26 October 2015

Woodland Management: Planning considerations

With increased enforcement powers for Local Authorities, an understanding of planning regulations and restrictions is an important part of forestry and woodland management to secure the sustainability of both the woodland and your business.

At first glance, the planning regulations appear very straightforward. ‘Forestry’ itself is not considered to be development requiring planning permission, and there are also extensive permitted development rights for works ancillary to forestry operations, meaning that planning permission is often not required.

However with no legal definition of ‘forestry’, and various exceptions to the rules, it can be easy to fall foul of the legal requirements.

‘Forestry’ for planning purposes has been held to include planting and felling, as you would expect. However operations such as the storing or processing of the timber are grey areas of law, with views differing depending on the intensity of those operations.

Unfortunately there is no clear guidance on whether other on-site processing, such as charcoal burning, or furniture-making would be counted as ‘forestry’, and some Local Authorities require separate planning consents.

The permitted development rights for development ancillary to forestry operations were consolidated earlier this year in Class E, Part 6 of Schedule 2 of the Town and Country Planning (General Permitted Development) (England) Order 2015.

The Regulations say that any development ‘reasonably necessary’ for the purposes of forestry may be carried out without planning consent, including works for the erection, extension, or alteration of buildings, and installation or improvements of access ways.

However there are several exceptions to these rights, including work involving the creation of a residential dwelling, and any development within 25 metres of a classified or trunk road, where express planning permission is required. Additionally buildings which store fuel or waste for a biomass boiler or anaerobic digester need permission where they would store materials produced from outside that woodland, as do buildings more than three metres high if the woodland is within 3 kilometres of an aerodrome.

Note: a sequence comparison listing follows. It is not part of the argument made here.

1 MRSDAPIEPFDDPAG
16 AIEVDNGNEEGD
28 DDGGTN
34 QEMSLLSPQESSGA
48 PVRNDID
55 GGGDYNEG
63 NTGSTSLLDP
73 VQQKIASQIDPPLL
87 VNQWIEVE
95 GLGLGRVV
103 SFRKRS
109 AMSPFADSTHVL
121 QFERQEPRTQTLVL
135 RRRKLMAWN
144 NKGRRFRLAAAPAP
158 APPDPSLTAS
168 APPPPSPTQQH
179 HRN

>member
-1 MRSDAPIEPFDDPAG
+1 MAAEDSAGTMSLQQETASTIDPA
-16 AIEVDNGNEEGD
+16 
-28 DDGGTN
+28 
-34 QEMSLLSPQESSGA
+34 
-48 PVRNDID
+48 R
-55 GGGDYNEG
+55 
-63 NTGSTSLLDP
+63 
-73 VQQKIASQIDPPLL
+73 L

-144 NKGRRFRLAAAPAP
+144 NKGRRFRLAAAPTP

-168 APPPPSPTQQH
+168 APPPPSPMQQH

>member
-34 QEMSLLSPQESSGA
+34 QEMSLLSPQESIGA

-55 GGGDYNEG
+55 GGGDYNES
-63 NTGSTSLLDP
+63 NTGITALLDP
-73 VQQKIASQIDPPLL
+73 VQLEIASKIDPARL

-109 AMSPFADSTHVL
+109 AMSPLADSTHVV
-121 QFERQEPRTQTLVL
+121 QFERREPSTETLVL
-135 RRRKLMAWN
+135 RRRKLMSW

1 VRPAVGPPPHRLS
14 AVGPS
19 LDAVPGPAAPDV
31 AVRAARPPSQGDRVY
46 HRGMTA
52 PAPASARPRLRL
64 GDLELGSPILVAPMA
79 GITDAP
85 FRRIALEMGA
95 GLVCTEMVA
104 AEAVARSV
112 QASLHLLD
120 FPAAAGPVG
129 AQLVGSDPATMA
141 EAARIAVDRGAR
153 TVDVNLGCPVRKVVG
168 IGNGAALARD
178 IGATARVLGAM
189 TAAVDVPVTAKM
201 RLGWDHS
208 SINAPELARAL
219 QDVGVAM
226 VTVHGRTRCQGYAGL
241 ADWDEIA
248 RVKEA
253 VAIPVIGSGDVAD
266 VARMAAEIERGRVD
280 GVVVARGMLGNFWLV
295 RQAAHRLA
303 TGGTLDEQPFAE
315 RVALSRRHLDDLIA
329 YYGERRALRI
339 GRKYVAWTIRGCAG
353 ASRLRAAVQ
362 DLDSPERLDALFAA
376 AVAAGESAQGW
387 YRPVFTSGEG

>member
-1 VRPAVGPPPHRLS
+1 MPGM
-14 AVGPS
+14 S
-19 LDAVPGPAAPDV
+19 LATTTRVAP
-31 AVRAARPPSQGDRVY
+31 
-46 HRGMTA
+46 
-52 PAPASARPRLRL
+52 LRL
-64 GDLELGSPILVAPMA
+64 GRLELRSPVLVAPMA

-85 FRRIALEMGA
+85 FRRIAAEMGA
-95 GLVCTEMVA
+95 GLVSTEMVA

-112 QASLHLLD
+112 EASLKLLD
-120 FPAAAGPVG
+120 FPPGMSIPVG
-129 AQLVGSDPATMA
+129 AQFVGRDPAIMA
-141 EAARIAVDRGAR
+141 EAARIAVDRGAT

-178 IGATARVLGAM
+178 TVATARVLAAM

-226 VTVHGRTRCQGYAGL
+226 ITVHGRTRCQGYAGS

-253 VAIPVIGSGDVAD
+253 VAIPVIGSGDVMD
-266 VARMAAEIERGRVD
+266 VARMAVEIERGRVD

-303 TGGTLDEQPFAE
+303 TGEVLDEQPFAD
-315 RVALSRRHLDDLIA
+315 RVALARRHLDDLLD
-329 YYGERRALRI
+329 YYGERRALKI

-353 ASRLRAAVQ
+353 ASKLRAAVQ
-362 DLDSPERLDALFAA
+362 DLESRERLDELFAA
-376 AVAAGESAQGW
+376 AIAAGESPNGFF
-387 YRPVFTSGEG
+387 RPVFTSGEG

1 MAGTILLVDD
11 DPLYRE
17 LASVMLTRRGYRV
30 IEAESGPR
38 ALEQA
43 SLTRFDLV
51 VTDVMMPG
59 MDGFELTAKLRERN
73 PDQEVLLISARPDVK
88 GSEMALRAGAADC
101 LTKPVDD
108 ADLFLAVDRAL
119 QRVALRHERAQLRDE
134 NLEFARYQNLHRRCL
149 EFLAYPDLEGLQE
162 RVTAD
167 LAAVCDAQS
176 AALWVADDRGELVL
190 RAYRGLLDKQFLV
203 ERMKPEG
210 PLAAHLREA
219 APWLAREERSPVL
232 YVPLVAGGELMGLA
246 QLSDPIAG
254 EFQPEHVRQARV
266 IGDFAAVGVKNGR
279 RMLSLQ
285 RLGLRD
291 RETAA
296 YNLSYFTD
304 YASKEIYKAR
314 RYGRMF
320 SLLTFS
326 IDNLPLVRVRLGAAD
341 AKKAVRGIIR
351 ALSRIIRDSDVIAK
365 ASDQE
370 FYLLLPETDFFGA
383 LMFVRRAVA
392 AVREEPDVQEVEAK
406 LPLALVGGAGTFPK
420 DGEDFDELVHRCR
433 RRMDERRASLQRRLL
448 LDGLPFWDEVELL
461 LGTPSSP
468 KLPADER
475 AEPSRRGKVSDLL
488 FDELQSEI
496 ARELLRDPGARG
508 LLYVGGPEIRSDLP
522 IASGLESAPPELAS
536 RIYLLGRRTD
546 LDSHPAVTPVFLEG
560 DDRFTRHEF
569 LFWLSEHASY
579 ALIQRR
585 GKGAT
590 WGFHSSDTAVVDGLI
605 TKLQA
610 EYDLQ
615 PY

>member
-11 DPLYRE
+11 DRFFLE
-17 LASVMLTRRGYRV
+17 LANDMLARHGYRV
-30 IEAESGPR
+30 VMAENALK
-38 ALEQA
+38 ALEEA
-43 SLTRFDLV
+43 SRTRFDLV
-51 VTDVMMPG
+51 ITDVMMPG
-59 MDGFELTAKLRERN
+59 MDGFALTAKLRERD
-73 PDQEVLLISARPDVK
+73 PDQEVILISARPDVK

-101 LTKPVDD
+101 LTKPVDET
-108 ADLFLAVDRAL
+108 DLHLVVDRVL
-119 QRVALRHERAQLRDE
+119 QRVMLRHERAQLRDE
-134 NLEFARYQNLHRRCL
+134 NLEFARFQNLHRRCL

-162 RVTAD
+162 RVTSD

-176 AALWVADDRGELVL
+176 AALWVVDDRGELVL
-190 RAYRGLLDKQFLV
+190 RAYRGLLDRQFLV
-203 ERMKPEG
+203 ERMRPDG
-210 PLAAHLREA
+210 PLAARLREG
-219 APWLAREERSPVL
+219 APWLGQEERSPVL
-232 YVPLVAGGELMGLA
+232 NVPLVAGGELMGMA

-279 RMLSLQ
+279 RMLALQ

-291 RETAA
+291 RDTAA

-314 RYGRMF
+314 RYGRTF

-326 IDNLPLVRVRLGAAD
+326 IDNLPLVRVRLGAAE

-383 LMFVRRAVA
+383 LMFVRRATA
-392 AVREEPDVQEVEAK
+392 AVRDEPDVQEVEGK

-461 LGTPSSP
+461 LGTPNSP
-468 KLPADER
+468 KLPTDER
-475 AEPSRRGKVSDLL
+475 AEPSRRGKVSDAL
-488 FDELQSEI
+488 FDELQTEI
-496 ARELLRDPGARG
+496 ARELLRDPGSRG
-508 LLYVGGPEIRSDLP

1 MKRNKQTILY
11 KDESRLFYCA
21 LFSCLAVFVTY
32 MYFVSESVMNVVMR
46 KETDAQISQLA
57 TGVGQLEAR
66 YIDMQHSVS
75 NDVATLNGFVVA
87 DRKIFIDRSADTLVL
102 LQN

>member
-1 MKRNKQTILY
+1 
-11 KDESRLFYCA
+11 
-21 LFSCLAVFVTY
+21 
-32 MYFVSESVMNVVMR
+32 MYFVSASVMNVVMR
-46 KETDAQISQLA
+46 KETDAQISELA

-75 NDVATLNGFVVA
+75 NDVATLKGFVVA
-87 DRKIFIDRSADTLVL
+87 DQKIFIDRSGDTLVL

There are also conditions attached to permitted development rights where they relate to buildings in certain protected areas such as National Parks, or to the ‘significant’ extension or alteration of buildings in any location, which in this context means that the cubic content of the original building would be exceeded by more than 10% or the height of the original building exceeded.

In these cases, a prior approval process must be followed whereby an application is made to the Local Authority accompanied by a written description of the proposal, a plan, and an application fee (currently £80). The Local Authority is able to make directions as to the siting, design and external appearance of the building through this process.

This prior approval process also relates to the construction of access ways, whereby the Local Authority may make directions as to the siting and means of construction.

In summary, although the majority of work involved in managing woodlands can be carried out without obtaining express planning permission, there are exceptions and professional advice should be obtained where necessary.

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About the Author
Rosalind Andrews, Partner Planning & Highways
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